Manakamana, the latest from Harvard University’s Sensory Ethnography Lab, forgoes any classical-narrative sense of significance, instead opting for a structuralist framework that allows, among other things, the first and third world to come into direct conflict and, as an additive, filmmaking traditions to be countered as well. Set in Chitwan, Nepal at the Manakamana Temple, the film lingers on 11 cable-car trips with nine different sets of people (one trip is with a group of goats, and the final excursion is a repeat). Thus, each journey begins with new faces emerging from the dark, loud recesses of the cable-car hub. Ernst Karel’s incredible sound design suggests the system’s cranks and electronic workings as some sort of birth site, where one car enters the darkness, slowly rotates, and shoots out another, but with different faces.
The occupants range from completely silent, as is the case with the first two rides, to consistently talkative, as with three teenage rockers that take the trip. Directors Stephanie Spray and Pacho Velez shoot the rides in 16mm, all in stable long take, each from the same vantage point—centered on the subjects, in medium shot. Camera stability (and initial silence) makes wondrous the film’s first spoken word, much less the first full-blown conversation. Manakamana needs little dialogue to articulate its deceptively simple structure, which slyly finds various binaries forming and coming into conflict: first and third world, old and new traditions, and so on. Yet the filmmakers’ dialogic aesthetics transcend simple binary operation to speak to the formative aspects of cinema: that which has the capacity to orient a viewer to a new space. Rather than offering an easily discernible polemic about any number of issues specific to the region, Spray and Velez insist that altered spectatorship, particularly patience and duration, is the foundation of cinematic edification.
Forcing the viewer to gaze at subjects moving through space via an immobile camera creates peculiar spatial relationships; the background could easily be mistaken as a rear-projection effect, especially without the assistance of establishing shots. Manakamana invites such discussions of film form through its very structure, but this isn’t a purely academic work, as evidenced through a striking scene where two riders each struggle to eat their melting ice cream bars. By combining academic formal interests with less austere content, Spray and Velez join Ben Rivers as new filmmakers engaged in practicing a playful kind of slow cinema, particularly because questions of first- and third-world divisions remain largely at Manakamana’s periphery, instead taking more joyous moments of human behavior as its primary interest. Such an approach immediately recalls Two Years at Sea, which examines the quirks and idiosyncrasies of its protagonist in lieu of directly connecting his struggle to larger geopolitical issues.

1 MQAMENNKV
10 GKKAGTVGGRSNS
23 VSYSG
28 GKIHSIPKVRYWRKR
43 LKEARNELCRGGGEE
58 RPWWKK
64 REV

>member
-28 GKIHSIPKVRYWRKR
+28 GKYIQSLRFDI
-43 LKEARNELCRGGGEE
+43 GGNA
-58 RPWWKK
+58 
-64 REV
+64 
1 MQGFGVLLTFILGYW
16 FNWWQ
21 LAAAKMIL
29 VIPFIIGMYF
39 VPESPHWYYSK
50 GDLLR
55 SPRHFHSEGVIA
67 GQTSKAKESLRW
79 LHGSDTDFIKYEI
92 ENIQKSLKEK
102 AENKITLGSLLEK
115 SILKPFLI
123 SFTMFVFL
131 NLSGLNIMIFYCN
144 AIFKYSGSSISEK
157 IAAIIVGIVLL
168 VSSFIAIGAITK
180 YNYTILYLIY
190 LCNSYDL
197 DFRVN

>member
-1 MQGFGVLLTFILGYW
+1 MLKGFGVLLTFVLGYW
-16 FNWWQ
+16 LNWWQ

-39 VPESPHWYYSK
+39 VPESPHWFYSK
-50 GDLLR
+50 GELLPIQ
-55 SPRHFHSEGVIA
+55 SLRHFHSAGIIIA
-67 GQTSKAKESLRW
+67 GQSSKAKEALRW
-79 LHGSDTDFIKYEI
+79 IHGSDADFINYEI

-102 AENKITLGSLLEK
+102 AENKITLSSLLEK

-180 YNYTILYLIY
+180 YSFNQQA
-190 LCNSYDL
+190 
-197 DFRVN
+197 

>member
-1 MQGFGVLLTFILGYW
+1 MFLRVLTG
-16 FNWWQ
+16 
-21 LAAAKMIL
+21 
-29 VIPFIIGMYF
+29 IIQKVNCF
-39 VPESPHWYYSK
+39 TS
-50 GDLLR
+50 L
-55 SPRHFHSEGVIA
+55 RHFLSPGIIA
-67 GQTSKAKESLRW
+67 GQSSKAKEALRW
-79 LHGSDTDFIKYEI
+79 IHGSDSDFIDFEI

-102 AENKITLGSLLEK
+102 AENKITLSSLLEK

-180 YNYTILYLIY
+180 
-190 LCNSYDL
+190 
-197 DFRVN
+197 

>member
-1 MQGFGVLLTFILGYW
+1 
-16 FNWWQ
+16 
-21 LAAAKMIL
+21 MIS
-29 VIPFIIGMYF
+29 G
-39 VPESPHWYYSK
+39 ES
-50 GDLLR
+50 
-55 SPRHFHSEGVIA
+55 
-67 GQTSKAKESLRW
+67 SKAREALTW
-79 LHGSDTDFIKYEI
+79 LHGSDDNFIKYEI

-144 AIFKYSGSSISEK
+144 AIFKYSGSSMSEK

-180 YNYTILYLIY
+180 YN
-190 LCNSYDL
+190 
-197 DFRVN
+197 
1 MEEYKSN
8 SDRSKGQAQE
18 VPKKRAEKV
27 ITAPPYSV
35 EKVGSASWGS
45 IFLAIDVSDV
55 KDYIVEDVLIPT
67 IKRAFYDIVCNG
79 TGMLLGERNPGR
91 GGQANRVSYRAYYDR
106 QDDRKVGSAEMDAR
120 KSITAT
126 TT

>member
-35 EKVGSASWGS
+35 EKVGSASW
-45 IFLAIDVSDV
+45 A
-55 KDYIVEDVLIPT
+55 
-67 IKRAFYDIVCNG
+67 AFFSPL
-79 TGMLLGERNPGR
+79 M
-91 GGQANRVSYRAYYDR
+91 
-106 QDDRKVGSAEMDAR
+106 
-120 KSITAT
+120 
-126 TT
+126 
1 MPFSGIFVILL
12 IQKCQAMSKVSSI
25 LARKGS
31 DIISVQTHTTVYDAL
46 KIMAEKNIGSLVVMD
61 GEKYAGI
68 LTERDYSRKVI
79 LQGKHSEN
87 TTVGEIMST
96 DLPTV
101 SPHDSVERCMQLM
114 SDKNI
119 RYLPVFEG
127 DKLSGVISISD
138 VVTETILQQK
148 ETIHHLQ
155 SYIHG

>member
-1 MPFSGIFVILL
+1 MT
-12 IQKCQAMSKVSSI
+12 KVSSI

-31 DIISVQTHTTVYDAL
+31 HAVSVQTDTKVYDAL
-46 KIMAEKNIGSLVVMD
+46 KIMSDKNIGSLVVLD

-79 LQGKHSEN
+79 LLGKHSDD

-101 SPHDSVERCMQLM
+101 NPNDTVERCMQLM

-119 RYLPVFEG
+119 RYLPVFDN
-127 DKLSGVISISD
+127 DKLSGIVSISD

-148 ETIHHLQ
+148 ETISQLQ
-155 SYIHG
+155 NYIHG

If Manakamana is smaller in scope than other Sensory Ethnography Lab films like Sweetgrass or Leviathan, and perhaps even less accessible because of its long, stable takes, Spray and Velez refute esoterica by rendering their thematic concerns in an altered version of the high-concept blockbuster. Each set piece offers long periods of silence, aimless gazes, and peculiar behavior instead of fast-paced action and violence. The film is all climax, pure spectacle, but of a different order. As such, it implicitly asks whether moviegoers have lost their ability to sit for two hours with an artwork that may thoroughly test their capacity for duration, but offer almost none of the accustomed thrills. The film’s insistence on rekindled patience, compassion, and an ability to view a world through varied lenses make it a peculiar kind of structuralist essay film—and one of the most urgent in recent memory.